The Berlage


The Architect’s Working Drawing

Annette Spiro

In his essay on "The Logic of the Plan," Frank Lloyd Wright wrote: "There is more beauty in a fine ground plan than in almost any of its ultimate consequences." In the words of Diane Lewis, "Building plans are love letters, messages that cross time and space from one author to another." As a tool for the architect, the construction drawing is the focus of interest for us. It is capable of conveying the idea of a building better than any other type of depiction, while at the same time communicating the way in which the building is to be physically implemented. The abstraction of the plan sums up what is essential, and the code it contains makes it into an authoritative working tool. A working drawing not only has to serve its purpose, however—it also has to have its own beauty, since a good building plan already includes the "soul" of the future building that cannot be captured in words. A working drawing always has two aspects—it is simultaneously a precise construction manual and also a creative tool. Although it is first and foremost an objective tool following strict rules, at the same time it shows the signature of the architect. We take a closer look at individual drawings and examine them for their codes and also for their handwritten traces. Whether it is the facade plan of the Cologne Cathedral drawn with ox blood on animal skin or the program of a construction manual that can only be read by a robot, we can also look at them as a mirror of the respective epoch of their creation.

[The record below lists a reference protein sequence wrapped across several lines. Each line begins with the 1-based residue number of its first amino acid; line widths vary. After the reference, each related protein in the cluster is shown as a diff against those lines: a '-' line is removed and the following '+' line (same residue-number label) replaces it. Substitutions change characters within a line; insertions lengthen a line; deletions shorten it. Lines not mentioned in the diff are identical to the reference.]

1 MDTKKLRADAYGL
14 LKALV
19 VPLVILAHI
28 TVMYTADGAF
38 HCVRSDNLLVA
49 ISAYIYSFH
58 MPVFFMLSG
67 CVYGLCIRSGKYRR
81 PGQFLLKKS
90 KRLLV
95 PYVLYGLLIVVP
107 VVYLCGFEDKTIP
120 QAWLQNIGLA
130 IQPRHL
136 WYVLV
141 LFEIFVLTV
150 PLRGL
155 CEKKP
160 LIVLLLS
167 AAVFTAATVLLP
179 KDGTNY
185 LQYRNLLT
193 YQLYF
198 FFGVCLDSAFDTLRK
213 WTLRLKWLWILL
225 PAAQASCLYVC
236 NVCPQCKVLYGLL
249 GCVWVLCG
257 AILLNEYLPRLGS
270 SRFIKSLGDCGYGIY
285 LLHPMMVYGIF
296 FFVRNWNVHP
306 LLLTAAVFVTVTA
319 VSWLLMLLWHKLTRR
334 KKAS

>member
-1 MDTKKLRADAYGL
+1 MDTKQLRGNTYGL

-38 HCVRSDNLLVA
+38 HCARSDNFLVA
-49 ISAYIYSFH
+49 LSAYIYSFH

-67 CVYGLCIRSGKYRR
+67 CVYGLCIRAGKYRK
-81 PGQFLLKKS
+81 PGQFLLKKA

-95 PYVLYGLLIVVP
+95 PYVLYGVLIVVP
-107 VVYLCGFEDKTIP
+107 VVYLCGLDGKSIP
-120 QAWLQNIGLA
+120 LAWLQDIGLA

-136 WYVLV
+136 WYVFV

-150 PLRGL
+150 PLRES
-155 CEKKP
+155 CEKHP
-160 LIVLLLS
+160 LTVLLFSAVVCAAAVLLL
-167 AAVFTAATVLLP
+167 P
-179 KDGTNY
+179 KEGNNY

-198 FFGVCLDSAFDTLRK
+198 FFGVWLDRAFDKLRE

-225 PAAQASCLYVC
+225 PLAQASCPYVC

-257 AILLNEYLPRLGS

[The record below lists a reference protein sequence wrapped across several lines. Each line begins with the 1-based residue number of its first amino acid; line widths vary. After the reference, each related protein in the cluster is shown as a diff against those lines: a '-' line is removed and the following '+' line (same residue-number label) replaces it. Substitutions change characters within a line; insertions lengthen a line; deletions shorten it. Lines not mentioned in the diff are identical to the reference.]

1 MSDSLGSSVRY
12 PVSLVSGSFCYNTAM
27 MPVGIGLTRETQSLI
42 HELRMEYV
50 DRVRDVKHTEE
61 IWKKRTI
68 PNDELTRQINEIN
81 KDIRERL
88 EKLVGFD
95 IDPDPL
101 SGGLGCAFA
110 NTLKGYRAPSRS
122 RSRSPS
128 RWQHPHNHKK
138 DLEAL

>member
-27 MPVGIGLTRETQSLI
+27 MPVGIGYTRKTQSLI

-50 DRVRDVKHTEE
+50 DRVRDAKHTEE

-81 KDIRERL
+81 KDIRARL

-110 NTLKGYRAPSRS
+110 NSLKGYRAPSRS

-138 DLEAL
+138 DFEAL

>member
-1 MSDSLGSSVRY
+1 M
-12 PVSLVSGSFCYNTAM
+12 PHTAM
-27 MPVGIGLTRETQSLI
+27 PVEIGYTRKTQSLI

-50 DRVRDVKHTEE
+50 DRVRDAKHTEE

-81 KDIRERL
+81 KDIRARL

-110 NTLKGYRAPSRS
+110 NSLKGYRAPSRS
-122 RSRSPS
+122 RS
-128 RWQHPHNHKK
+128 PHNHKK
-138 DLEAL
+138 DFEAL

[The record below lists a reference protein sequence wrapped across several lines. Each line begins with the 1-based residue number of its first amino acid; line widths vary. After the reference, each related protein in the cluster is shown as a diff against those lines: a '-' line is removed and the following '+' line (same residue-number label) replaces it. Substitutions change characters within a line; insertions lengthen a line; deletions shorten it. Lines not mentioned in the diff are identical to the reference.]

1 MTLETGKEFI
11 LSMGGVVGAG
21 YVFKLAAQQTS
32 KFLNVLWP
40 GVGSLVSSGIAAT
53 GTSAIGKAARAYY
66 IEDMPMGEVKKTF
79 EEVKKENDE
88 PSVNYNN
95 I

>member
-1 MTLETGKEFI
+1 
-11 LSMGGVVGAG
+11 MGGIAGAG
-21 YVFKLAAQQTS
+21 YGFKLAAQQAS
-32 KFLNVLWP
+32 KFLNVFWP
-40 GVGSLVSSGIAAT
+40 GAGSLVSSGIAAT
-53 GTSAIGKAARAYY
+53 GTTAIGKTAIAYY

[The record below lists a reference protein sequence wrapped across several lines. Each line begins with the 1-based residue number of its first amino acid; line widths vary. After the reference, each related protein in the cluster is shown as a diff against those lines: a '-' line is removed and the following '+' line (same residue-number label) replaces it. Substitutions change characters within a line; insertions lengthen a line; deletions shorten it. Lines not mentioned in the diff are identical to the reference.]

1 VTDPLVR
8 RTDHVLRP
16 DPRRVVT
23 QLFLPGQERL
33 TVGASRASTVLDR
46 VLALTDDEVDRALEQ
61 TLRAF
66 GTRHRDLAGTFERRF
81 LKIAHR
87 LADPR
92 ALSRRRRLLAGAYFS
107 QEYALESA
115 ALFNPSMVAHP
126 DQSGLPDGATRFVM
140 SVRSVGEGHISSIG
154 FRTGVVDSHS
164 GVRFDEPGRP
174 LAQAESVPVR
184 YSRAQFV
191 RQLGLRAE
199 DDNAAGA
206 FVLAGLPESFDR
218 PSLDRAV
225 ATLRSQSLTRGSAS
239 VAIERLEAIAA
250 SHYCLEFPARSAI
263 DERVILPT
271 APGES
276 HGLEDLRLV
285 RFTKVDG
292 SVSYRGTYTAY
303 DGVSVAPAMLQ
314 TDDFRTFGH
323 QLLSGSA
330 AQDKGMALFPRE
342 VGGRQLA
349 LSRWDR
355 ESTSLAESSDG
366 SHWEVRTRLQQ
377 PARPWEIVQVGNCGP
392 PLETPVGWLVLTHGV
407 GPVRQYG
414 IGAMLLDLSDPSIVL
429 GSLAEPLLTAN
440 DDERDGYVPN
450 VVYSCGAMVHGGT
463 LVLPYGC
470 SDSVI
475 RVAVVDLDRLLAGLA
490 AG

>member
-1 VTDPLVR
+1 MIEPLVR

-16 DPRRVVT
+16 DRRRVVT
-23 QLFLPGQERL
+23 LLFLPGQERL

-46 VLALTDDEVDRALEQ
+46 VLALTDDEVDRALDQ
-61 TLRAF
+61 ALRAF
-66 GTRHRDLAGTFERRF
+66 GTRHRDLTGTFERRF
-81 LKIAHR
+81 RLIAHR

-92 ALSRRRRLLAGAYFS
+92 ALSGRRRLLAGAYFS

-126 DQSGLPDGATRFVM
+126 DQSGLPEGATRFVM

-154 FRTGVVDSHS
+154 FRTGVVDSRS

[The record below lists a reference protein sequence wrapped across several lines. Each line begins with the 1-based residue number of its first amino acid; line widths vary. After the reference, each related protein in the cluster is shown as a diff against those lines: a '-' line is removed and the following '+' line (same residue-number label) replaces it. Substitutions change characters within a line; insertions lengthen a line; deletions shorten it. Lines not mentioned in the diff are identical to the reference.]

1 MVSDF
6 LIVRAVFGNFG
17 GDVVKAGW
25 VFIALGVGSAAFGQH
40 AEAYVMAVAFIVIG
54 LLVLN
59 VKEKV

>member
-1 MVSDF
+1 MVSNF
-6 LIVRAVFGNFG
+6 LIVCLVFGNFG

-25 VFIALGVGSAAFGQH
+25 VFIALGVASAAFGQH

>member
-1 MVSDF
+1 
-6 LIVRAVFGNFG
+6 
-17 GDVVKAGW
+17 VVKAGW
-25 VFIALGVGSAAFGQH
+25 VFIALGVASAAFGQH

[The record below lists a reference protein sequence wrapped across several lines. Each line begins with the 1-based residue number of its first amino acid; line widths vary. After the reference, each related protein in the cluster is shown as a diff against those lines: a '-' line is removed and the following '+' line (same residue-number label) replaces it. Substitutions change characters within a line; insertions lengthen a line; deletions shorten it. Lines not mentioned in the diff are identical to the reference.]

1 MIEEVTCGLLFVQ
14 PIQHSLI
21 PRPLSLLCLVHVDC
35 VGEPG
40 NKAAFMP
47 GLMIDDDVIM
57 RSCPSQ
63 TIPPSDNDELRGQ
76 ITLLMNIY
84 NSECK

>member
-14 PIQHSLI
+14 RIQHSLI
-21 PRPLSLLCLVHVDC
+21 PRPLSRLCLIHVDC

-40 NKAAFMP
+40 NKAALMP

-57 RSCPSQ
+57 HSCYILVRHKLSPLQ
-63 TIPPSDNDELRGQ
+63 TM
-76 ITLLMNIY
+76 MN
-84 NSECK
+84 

The Berlage Sessions, a seven-part seminar series entitled “The Architect’s Manners,” explores the profession through etiquette and manners, the contractual distinction between builder and architect, the graphic conventions of working drawings, architects and their relationship to social media, the stylization of imagery, the masculinity embodied in practice, and other ways “mannerism” is enacted by architects today. This fall speakers will include Mary Woods, Bryan Norwood, Annette Spiro, Floris van der Poel, Stefano Milani, Namelok, and Jacob and Samuel Stewart-Halevy.

Annette Spiro is professor of architecture and construction of ETH Zurich since 2007 and has taught at several universities in Switzerland, Spain, and Brazil. She wrote numerous books and articles about Brazilian architecture and is the author and editor of the monograph Paolo Mendes da Rocha, Bauten und Projekte. For her books, Über Putz and The Working Drawing, Architect's Tool she received the DAM Architectural Book Award 2012 and 2014. The latest book A wie Anstiften / How to Begin on teaching architecture and construction was published in 2018. Annette Spiro is also a practicing architect and co-founder of the studio Annette Spiro + Stephan Gantenbein Architects in Zurich, which was established in 1991.

Image: Severiano Mário Porto, Top View: roof truss, rafter distribution, Balbina Environmental Assurance Center, Manaus, Amazônia, Brazil, 1985.